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Macroevolutionary dynamics of bill evolution and diversification in tanagers (Passeriformes: thraupidae)
Vinciguerra, Nicholas T.
Burns, Kevin J.
Reeder, Tod W.Pryde, Philip R.
A fundamental pattern of biodiversity is that it is unevenly distributed across the tree of life, both in terms of species richness and morphological disparity. Understanding the relationship between species richness and morphological disparity, therefore, is a central goal of evolutionary biology. Many ideas have been put forth to explain patterns of morphological disparity and species richness, some of which include clade age or differential diversification via adaptive radiation. Ecological opportunity is hypothesized to be the primary catalyst of adaptive radiation, but the role of this process in generating species and morphological diversity across broad spatial and taxonomic scales remains unclear. In this thesis, I investigated the tempo and mode of bill evolution and diversification in tanagers (Passeriformes: Thraupidae, 377 species), an ecologically and morphologically diverse continental assemblage of Neotropical songbirds. The first objective of my thesis was to test one of the central predications of an adaptive radiation, rapid morphological evolution, using a species-level molecular phylogeny of tanagers and comparative methods. For bill size, the pattern of trait evolution and disparity through time was no different than expected from a constant rate Brownian motion process. In contrast, I found evidence for an early burst of bill shape disparity in the evolutionary history of tanagers, which is consistent with a model of adaptive radiation and the filling of ecomorphological space. My second objective was to investigate links between bill morphology and speciation in tanagers. I tested three hypotheses: (1) a particular bill shape (e.g. insectivorous, granivorous) influences speciation rate (trait-dependent speciation), (2) bill size and shape divergence is associated with speciation events (speciational evolution), and (3) speciation rates are correlated with rates of bill evolution. I found no evidence of trait-dependent speciation and no association between rates of bill evolution and the rate of speciation. However, I did find support for a mixed model of speciational and gradual trait change. These results indicate that bill size and shape diversify in association with the speciation process, but not through an association with speciation rate itself.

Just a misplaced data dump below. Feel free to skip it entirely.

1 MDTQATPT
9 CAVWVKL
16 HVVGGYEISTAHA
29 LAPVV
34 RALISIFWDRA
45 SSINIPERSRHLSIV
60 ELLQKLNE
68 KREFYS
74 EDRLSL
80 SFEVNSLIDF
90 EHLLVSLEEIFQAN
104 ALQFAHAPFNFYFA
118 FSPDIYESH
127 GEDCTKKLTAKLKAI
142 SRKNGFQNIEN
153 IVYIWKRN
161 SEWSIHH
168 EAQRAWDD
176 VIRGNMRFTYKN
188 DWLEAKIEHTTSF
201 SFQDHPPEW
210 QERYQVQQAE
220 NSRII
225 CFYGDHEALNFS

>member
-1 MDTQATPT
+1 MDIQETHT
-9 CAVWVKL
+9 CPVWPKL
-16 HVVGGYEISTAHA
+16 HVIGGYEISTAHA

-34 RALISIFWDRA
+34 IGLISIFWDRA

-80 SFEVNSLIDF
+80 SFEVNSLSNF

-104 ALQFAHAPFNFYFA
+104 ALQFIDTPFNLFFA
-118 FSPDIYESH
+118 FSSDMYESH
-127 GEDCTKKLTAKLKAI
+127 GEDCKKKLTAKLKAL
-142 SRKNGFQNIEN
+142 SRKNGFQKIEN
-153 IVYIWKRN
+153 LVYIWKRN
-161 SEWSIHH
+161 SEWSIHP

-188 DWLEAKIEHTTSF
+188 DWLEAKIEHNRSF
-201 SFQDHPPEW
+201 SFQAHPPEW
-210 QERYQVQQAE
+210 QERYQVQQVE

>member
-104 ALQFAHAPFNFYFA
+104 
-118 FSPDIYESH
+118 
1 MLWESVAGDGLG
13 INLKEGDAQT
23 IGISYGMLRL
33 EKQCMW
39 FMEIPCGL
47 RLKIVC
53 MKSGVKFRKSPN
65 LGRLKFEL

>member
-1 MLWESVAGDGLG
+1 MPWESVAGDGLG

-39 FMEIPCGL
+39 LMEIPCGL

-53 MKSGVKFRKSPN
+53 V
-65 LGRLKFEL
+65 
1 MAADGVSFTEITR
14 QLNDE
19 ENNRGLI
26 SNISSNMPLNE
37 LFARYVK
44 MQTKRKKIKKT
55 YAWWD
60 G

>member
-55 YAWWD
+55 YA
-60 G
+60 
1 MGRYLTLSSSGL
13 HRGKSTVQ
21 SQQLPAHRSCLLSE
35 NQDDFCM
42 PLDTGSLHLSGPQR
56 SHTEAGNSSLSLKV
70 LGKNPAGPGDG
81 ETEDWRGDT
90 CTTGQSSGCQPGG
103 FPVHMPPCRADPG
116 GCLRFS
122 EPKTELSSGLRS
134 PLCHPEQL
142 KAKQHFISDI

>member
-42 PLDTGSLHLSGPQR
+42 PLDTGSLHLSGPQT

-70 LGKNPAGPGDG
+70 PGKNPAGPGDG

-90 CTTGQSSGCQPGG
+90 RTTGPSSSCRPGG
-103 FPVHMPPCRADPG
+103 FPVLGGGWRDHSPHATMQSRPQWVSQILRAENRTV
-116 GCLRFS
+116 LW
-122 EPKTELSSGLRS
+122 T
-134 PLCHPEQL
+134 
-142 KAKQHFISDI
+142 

San Diego State University
Master of Science (M.S.) San Diego State University, 2020
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